So rather than making a new thread for every single little issue I have, I am making this thread that shall encompass all of my problems with my 76 D200 project truck.
Today I got bored and decided to go wire-hunting...
This is what I ended up pulling out of the dash while trying to figure out what went where for the radio.
Pretty explanitory: anchient Sharp radio that doesn't work...at all.
Random BS wiring not pulled out yet, and random white wire with male connector
All that blue wiring shown in the first picture pulled out..SURPRISE! It's white. Damnit.
Picture of holes drilled in plastic trim-thing next to the passengerside jump seat, there IS the same on the driver's side...I am guessing there WAS speakers there.
And it looks funky because I had my flashlight on it. lol
I also made a video explaining stuff better, I'm prolly gonna make a photobucket account and host it from there.
I think what I'll do is when we replace the dash bezel, I'm going to see if I can replace the radio and install some speakers, totally bypassing the factory single speaker.
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Since head unit is pretty old, the wire harness coming off of it is pretty messed up, and the single tiny factory speaker is barely hanging on, I'm going to assume stuff is not working. lol The factory speaker also has a little screen on it that's torn, so I am wondering if the speaker is blown too.
Nothing was hooked up at all. Like zero, nothing. It all was either torn out and put back or fell apart.
i would still test it. what the worst thing that can happen? ground the body of the stereo and power the red wire. maybe it might surprise you. you can just apply 1.5volts to the speaker wires. if it make any noise at all it should still work. i have used some pretty bad speakers before. i even had one that had sat outside for years. cones was completely gone and looked nasty but it still worked.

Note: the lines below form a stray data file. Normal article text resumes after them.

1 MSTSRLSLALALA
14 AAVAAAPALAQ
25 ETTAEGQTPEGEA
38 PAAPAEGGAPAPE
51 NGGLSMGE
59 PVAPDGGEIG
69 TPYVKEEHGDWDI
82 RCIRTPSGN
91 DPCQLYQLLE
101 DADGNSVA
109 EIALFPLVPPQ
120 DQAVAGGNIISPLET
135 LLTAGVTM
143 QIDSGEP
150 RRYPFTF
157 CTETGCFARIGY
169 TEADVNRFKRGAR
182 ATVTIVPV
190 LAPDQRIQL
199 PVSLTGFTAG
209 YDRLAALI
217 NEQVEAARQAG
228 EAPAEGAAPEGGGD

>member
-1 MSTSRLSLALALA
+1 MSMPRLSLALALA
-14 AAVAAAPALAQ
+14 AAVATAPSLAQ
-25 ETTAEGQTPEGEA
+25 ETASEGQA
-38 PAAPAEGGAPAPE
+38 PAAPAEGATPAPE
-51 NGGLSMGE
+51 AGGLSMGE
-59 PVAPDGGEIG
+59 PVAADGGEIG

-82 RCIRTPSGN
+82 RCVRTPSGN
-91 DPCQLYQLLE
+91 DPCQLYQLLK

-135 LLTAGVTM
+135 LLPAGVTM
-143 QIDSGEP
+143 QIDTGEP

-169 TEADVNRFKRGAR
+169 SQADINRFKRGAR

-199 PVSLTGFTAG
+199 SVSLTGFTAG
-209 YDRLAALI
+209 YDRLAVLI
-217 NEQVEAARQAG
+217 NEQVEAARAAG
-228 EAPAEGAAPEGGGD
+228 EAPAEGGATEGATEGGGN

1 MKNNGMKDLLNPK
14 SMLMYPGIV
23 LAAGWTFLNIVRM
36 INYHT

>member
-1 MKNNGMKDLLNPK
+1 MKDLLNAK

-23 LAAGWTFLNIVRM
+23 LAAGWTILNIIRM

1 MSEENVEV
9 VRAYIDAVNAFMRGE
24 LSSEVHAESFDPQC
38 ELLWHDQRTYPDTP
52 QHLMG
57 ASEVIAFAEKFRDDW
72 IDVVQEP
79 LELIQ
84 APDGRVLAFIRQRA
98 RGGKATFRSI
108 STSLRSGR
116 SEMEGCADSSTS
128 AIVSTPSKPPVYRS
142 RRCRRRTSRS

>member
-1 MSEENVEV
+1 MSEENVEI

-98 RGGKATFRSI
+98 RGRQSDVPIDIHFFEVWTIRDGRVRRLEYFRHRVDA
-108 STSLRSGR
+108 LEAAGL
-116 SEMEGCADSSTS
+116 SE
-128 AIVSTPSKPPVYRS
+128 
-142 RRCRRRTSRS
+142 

I just looked through my first couple of pictures again and traced a wire that was single, possibly coming off the red wire on the headunit...that wire has a flat connector on the end. The first picture I posted has two wires that I have no clue where they go, one orange, on red. The red one has a connector on it that might accept a flat blade connector. WHAT IF! that is the factory power wire? if that's the case, I could run some wire from the radio, cut out all the crap that is rednecked, and fix the wiring going to the factory speaker. What do you think?
could be. if you have a multi meter you could test them. if you don't have a multi meter you could use a test light to make sure they are positive and negative. may need to have the key in the run or accessories position to see power at the wires.
something else you may want to look into electrical wise if you have not already.
The 60s - early 70s ammeters themselves were reliable pieces, it was the wiring that was usually to blame. If you look any service manual of the era, you’ll see that Chrysler was well aware of the problem - in fact, police, taxi, and fleet vehicles, whose electrical loads were typically quite high (and which vehicles typically had a “fatter” alternator) had the two charging-circuit conductors removed from the bulkhead connector, and its woefully-inadequate 1/4-inch Sta-Kon connectors, and run directly through the firewall (with a simple rubber grommet). If you’ve experienced firewall connector problems, you should consider this mod as an option.
The second plan is to convert to the ‘80s-‘90s style wiring. Simply connect the alternator output stud, via some serious gauge wire (matched to your alternator’s output specs) to the battery stud on the starter relay. But be absolutely sure you splice in an appropriate length of fusible-link wire into this new conductor! Here’s what gauges to shoot for:
Alternator output rating Wire gauge Fusible Link
Under 50 Ampere....................12 ..... 16
50-65 A................................10 ..... 14
85 A.................................... 8 ..... 12
100 - 120 A.......................... 6 ..... 10
With this done, the bulk of the charging system current will no longer flow through the firewall connector - or the ammeter. Obviously, the ammeter will no longer be accurate. The plan here is a simple accessory voltmeter, which should have its positive (+) side wired (with practically any gauge wire) to any ignition-switched 12-volt point, and the negative (-) side to ground.